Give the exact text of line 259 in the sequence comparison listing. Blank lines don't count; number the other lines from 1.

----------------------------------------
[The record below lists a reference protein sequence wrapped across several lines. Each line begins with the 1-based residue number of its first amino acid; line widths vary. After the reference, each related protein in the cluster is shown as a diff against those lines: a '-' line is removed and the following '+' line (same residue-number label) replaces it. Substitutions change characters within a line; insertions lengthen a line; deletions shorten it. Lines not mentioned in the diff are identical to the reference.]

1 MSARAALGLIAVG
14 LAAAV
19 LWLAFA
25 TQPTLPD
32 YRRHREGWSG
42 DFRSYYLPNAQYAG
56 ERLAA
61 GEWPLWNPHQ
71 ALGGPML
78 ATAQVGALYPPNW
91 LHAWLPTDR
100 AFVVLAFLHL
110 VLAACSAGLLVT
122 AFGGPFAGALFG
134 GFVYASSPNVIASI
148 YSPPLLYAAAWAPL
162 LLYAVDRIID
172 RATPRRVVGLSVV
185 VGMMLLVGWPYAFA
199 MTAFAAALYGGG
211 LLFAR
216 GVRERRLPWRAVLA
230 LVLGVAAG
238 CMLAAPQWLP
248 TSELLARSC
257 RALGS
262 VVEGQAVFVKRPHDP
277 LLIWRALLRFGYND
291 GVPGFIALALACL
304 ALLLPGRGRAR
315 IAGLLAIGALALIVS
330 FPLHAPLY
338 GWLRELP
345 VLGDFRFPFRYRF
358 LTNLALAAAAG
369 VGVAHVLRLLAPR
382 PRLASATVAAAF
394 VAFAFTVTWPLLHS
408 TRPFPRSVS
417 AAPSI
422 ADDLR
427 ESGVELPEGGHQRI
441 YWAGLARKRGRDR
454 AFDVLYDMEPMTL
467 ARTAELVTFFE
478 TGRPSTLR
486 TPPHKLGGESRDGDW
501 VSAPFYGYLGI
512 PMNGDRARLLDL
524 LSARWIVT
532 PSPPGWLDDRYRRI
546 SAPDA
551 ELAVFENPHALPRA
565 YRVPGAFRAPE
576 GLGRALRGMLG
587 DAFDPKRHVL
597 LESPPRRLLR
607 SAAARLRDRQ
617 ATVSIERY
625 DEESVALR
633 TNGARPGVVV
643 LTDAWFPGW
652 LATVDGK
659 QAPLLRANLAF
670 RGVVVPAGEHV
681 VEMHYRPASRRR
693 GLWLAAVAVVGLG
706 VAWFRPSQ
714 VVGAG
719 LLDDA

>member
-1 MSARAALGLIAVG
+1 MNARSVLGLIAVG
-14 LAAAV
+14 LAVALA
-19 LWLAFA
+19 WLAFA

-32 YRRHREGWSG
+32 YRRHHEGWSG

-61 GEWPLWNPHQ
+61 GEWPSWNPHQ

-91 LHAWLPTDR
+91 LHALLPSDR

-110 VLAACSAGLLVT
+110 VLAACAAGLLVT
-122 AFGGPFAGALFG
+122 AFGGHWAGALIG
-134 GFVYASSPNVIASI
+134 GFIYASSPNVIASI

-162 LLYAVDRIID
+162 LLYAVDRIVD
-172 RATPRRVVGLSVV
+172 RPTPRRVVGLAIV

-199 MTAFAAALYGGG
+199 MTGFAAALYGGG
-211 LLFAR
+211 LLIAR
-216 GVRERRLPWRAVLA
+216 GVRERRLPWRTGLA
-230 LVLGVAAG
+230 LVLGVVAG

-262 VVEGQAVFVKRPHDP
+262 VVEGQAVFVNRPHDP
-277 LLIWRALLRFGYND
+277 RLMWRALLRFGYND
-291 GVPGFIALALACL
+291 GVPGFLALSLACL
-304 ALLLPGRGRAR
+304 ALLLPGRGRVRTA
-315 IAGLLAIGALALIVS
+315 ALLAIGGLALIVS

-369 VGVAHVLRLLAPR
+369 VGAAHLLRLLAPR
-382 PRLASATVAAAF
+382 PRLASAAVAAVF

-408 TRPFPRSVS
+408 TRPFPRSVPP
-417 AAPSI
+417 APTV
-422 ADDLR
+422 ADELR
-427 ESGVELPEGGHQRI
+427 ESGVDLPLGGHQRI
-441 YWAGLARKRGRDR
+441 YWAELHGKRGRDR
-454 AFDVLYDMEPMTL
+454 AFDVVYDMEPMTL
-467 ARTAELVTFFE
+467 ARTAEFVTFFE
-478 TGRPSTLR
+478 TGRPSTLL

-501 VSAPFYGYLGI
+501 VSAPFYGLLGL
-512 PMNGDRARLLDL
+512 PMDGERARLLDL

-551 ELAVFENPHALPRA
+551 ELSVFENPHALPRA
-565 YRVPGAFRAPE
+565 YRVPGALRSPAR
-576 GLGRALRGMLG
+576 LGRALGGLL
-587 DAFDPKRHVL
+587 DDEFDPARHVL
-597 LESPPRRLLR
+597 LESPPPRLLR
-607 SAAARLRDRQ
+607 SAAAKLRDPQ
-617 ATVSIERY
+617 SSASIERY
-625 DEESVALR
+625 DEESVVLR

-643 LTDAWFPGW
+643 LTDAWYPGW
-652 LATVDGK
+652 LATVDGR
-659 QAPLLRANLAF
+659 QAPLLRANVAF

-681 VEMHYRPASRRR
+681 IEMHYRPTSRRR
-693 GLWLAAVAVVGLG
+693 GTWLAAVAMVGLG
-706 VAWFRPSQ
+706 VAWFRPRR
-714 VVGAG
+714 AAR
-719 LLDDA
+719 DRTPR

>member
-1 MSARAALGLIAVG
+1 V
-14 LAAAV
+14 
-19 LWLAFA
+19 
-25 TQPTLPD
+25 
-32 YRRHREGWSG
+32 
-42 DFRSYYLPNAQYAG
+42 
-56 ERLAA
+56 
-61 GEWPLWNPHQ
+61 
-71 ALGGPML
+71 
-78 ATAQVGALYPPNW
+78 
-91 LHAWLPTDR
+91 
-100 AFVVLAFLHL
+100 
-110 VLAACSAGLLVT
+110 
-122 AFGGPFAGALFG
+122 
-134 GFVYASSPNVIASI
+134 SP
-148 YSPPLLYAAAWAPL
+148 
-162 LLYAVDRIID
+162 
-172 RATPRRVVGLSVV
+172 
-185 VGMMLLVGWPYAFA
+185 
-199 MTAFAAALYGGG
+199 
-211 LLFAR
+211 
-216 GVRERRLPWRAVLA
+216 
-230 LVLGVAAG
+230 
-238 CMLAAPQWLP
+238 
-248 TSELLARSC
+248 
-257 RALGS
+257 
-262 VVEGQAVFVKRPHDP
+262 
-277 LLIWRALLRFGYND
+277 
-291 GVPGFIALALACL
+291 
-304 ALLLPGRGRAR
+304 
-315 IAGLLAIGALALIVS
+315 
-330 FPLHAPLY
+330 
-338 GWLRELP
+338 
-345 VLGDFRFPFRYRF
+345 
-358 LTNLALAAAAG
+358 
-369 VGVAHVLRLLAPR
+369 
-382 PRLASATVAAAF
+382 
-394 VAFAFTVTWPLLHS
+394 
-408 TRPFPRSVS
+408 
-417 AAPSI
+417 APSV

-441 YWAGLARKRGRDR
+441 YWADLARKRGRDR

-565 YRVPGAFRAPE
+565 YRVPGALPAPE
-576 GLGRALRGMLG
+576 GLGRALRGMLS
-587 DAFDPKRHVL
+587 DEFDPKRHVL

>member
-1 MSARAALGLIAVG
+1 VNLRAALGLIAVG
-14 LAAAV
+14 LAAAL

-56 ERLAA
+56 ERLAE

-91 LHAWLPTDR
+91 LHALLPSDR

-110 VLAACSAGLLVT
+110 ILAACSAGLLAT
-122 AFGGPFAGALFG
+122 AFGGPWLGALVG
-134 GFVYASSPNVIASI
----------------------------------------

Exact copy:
-1 MSARAALGLIAVG